A couple of months ago, I discovered kundalini yoga.  Rather than focusing on strength of flexibility, this yoga focuses on breath and being.  Or as yogajournal.com describes

Kundalini Yoga incorporates movement, dynamic breathing techniques, meditation, and the chanting of mantras… The goal is to build physical vitality and increase consciousness.

There’s something about this integration of body, breath, and emotional and spiritual being that stirs me to the core.  Stirs the core and invites old friends to visit…my old friends have their own version of yoga chanting:

You’re too flawed to do this.  You’re not good enough to try that.  Try harder.  Work harder.  

I’ve known this for years, spent countless hours and dollars trying to silence, stilfle, or simply ignore these old friends.  But try as I might, these friends and their chanting recur–especially in times of stress, change, and loss.  In the last couple of years, I’ve spent a lot less time trying to squelch or sequester these friends and a  lot more time trying to listen to them in a different way.  Beneath the inner critics’ chanting is a deep yearning and desire to protect.   What I’ve discovered in Kundalini is a practice that invites just that.  A space to listen to and release that voice, those beliefs, and the deep feelings beneath them.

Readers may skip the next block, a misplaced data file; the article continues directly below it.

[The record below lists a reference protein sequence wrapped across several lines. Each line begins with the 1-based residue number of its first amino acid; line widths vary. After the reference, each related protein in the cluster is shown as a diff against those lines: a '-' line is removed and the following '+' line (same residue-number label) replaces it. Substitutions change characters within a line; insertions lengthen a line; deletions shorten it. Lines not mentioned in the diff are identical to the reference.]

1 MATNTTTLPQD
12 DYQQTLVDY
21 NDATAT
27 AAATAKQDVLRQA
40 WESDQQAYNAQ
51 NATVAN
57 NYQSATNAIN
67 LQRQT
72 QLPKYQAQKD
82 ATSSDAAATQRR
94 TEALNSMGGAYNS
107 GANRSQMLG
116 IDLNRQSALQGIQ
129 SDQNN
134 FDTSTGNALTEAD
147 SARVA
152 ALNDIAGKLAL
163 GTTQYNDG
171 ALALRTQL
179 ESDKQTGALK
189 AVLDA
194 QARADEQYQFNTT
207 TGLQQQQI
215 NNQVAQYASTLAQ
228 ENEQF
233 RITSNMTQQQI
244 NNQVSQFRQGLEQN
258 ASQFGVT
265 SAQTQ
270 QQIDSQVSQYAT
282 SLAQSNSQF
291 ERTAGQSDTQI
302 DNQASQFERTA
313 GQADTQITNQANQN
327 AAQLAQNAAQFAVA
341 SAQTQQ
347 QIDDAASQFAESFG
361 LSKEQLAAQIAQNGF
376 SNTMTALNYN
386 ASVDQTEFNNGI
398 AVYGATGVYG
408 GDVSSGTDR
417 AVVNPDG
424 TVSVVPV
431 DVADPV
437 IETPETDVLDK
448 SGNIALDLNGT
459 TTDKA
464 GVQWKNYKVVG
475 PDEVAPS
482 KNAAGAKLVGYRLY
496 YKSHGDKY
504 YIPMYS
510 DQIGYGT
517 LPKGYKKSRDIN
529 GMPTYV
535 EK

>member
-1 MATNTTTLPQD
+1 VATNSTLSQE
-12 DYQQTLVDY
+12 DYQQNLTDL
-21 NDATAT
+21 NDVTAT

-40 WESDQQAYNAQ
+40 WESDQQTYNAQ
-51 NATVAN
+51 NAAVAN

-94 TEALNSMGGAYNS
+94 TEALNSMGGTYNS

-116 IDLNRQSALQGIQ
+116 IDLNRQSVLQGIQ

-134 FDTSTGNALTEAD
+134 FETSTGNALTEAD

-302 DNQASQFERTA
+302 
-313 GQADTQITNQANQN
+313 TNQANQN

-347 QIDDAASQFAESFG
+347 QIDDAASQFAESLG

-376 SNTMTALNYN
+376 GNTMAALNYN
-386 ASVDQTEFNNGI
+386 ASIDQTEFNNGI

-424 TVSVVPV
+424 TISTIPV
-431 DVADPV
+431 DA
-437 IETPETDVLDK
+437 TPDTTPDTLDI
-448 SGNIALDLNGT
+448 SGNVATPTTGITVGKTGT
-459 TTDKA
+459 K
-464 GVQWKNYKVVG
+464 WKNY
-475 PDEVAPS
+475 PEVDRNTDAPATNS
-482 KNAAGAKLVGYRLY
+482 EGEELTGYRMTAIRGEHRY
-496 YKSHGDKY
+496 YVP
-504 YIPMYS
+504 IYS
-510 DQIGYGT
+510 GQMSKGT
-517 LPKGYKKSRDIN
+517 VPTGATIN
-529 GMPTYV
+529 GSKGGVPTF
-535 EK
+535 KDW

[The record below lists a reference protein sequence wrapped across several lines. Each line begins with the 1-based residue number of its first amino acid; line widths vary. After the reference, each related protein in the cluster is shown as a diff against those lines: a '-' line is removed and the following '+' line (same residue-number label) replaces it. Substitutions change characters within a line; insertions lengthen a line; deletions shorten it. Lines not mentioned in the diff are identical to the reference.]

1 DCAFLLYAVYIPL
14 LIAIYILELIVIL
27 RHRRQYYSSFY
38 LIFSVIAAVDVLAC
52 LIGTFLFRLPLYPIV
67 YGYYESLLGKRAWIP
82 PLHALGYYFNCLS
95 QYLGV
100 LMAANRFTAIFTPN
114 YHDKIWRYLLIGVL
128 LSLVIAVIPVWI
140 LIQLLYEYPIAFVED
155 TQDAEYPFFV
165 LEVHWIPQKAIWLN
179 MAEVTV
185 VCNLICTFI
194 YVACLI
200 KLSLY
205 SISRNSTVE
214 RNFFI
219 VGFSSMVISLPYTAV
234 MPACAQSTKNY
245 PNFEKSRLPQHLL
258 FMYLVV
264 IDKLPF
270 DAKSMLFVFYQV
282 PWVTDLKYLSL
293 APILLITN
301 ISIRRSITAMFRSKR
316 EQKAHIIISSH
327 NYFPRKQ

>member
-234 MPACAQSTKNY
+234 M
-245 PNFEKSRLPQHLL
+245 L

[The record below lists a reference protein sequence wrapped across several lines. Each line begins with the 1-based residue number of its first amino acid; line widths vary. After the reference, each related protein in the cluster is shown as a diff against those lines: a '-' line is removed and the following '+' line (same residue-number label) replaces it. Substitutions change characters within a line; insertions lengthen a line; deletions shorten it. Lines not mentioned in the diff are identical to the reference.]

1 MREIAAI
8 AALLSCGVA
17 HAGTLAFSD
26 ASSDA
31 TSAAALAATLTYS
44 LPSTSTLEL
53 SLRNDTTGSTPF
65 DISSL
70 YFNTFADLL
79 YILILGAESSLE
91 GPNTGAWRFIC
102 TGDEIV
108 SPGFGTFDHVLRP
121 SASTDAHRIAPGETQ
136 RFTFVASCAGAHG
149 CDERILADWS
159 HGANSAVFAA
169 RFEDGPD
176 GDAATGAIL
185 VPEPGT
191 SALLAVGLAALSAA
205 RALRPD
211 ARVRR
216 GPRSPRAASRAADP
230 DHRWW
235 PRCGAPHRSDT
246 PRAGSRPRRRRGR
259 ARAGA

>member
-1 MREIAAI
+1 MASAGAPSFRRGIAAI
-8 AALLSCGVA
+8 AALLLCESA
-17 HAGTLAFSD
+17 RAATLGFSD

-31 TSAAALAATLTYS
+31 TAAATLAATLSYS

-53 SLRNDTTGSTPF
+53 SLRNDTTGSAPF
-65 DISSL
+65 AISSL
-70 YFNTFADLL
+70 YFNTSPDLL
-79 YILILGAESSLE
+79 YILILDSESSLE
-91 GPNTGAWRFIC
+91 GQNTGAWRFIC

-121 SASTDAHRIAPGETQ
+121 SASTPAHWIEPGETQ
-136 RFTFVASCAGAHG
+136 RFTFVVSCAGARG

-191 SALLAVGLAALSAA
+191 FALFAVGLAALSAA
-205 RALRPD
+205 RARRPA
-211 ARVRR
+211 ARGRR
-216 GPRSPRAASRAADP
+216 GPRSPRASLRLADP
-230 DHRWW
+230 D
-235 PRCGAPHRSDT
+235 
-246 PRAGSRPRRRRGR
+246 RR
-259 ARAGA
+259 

This Sunday our focus was on releasing our inner anger and getting in touch with our spiritual warrior.  Friends, let me just say, that the poses, breathing, and chants released something profound and deep in me.   In the middle of one pose, my head started to chant F*** You.  F*** U.  (can you say a little pent up anger)…I don’t know how long this went on.  Somewhere in the midst of this, the mantra changed to Sat Nam (meaning truth is my identity).  This is the chant we meditate on in class.  As my inner chanting changed, something released.  My movement became more fluid.  Tears streaked my cheeks.

The experience was so profound that I found it difficult to describe after class.    As I worked to put words to the release I experienced, one woman started to shake her head and say “oh no.”  Since I felt a wonderful release and emptiness from this experience, I’m sure my can’t hide anything face gave a questioning look.

She went on to explain, “I just thought you were passed all of that.  I used to have all of that too when I was  younger…and then…”  She went on for a little and to be honest what she said doesn’t matter.

It felt like yoga shaming.  Self-help shaming.  Healing shaming.

Ouch!  I’ve done that to myself before.  I assumed there was something wrong with me for having x or y experience.  For re-opening x or y wound.  For falling down again.  Or falling in the same hole again.  For having this feeling.  For re-having this feeling.  I tell you–I have done that to me, and I have conveyed this in subtle and not so subtle ways to others.  Like if we try hard enough, work long enough, grasp high enough, we will transcend.

Sometimes we do.  Sometimes we don’t.  Sometimes we get the yoga breath down and glide into serenity.  Other times we chant F*** U.  Most of the time it’s somewhere in between.